WOODSTOCK – The Pioneer Center for Human Services is looking to expand, and Woodstock and McHenry County officials are discussing the possibility of an overnight homeless shelter in the county.
The discussion stems from a series of meetings Woodstock held last year after residents began voicing concerns about the behavior of some people in the homeless community. Discussions led to the city working with multiple McHenry County agencies to tackle the lack of resources, and Pioneer Center now wants to open a second emergency shelter.
The complaints last year largely were aimed at Woodstock’s Old Firehouse Assistance Center, which serves people who are homeless by offering meals, social and medical services.
The center also provides mental health and substance abuse screenings and gives people a place to stay during the day. Seasonal overnight housing is available through the McHenry County PADS program, which merges with Pioneer Center.
Woodstock has been working with agencies such as the McHenry County Housing Authority, Pioneer Center, PADS, McHenry County Council of Governments, McHenry County Chiefs of Police Association and other interested parties to start moving toward a permanent, fixed-site center, according to a statement from Woodstock Mayor Brian Sager.
But based on initial projections, the effort could prove costly, and it could be dependent on site specifications, Sager said.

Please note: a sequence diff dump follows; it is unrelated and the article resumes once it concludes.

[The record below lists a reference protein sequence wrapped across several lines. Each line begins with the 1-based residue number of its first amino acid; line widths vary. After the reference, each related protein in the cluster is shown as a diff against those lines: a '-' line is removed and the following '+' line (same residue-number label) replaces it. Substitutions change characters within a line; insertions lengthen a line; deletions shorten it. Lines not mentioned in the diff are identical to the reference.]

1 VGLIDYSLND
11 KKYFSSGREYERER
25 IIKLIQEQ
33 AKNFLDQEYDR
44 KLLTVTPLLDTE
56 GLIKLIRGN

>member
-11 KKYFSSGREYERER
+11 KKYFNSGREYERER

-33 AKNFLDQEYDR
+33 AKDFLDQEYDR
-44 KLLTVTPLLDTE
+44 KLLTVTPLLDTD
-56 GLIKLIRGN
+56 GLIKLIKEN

“A pro forma financial statement was developed with an estimated $1 million property acquisition and $800,000 initial facility development cost,” Sager said, “along with a $2 million annual operating budget for facility management, maintenance and the provision of associated social services.”
The search is ongoing, and agencies are meeting weekly to discuss potential next steps.
Pioneer Center officials also have a proposal in the works to expand their overnight emergency shelter.
The nonprofit operates a 32-bed emergency shelter in Woodstock and wants to open a new 48-bed facility, Pioneer Center co-CEO Sam Tenuto said.
“We don’t meet the community capacity in full throughout the year, and that is a priority,” he said. “We value what we do, and we would like to do more.”
But the plans can’t come to fruition without community and financial support.
“The next step is we are hoping to set up two committees – one to figure out how we get funding for this, and then the other is going to review budget, details and operating plans,” Tenuto said.
The Heartland Realtor Organization is scouting possible locations for a shelter site, whatever form it may take, Sager said.
“If it heads in that direction [to create the 48-bed emergency shelter], then we would be giving them a few more specs,” Sager said. “We are all talking about a rather aggressive timeline. We would like to have a facility up and operational in 2018, but while that is a goal, it’s not a guarantee.”
Members of Woodstock’s Cultural and Social Awareness Commission discussed the matter at a recent meeting, and they said they want to be involved in discussion with the community.
“I try to do my best when I meet with people to be that voice as much as possible,” committee chairman Bill Donato said. “If there is anything else we can do, we will do it.”